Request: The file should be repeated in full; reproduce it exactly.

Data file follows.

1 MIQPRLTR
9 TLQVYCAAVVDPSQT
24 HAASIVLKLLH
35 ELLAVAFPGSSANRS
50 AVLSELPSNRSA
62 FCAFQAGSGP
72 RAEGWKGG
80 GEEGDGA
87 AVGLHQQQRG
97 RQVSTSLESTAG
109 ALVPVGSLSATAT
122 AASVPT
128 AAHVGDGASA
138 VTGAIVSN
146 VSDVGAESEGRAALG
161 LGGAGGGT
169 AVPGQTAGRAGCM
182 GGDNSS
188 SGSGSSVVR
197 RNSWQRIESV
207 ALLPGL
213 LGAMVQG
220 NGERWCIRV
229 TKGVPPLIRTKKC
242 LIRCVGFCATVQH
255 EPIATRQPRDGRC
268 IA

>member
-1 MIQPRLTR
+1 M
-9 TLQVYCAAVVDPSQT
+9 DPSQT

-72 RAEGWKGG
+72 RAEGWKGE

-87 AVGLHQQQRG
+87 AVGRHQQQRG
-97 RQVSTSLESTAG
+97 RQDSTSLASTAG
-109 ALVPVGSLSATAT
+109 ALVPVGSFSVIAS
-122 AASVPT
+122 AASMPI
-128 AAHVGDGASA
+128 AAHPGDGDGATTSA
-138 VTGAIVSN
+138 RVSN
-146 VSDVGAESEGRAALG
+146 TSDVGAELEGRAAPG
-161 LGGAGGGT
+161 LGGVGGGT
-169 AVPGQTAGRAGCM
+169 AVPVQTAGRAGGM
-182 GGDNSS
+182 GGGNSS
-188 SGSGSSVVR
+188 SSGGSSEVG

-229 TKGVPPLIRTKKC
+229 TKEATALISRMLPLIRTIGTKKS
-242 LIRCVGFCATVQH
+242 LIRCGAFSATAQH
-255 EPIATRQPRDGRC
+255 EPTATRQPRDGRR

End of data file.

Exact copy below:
1 MIQPRLTR
9 TLQVYCAAVVDPSQT
24 HAASIVLKLLH
35 ELLAVAFPGSSANRS
50 AVLSELPSNRSA
62 FCAFQAGSGP
72 RAEGWKGG
80 GEEGDGA
87 AVGLHQQQRG
97 RQVSTSLESTAG
109 ALVPVGSLSATAT
122 AASVPT
128 AAHVGDGASA
138 VTGAIVSN
146 VSDVGAESEGRAALG
161 LGGAGGGT
169 AVPGQTAGRAGCM
182 GGDNSS
188 SGSGSSVVR
197 RNSWQRIESV
207 ALLPGL
213 LGAMVQG
220 NGERWCIRV
229 TKGVPPLIRTKKC
242 LIRCVGFCATVQH
255 EPIATRQPRDGRC
268 IA

>member
-1 MIQPRLTR
+1 M
-9 TLQVYCAAVVDPSQT
+9 DPSQT

-72 RAEGWKGG
+72 RAEGWKGE

-87 AVGLHQQQRG
+87 AVGRHQQQRG
-97 RQVSTSLESTAG
+97 RQDSTSLASTAG
-109 ALVPVGSLSATAT
+109 ALVPVGSFSVIAS
-122 AASVPT
+122 AASMPI
-128 AAHVGDGASA
+128 AAHPGDGDGATTSA
-138 VTGAIVSN
+138 RVSN
-146 VSDVGAESEGRAALG
+146 TSDVGAELEGRAAPG
-161 LGGAGGGT
+161 LGGVGGGT
-169 AVPGQTAGRAGCM
+169 AVPVQTAGRAGGM
-182 GGDNSS
+182 GGGNSS
-188 SGSGSSVVR
+188 SSGGSSEVG

-229 TKGVPPLIRTKKC
+229 TKEATALISRMLPLIRTIGTKKS
-242 LIRCVGFCATVQH
+242 LIRCGAFSATAQH
-255 EPIATRQPRDGRC
+255 EPTATRQPRDGRR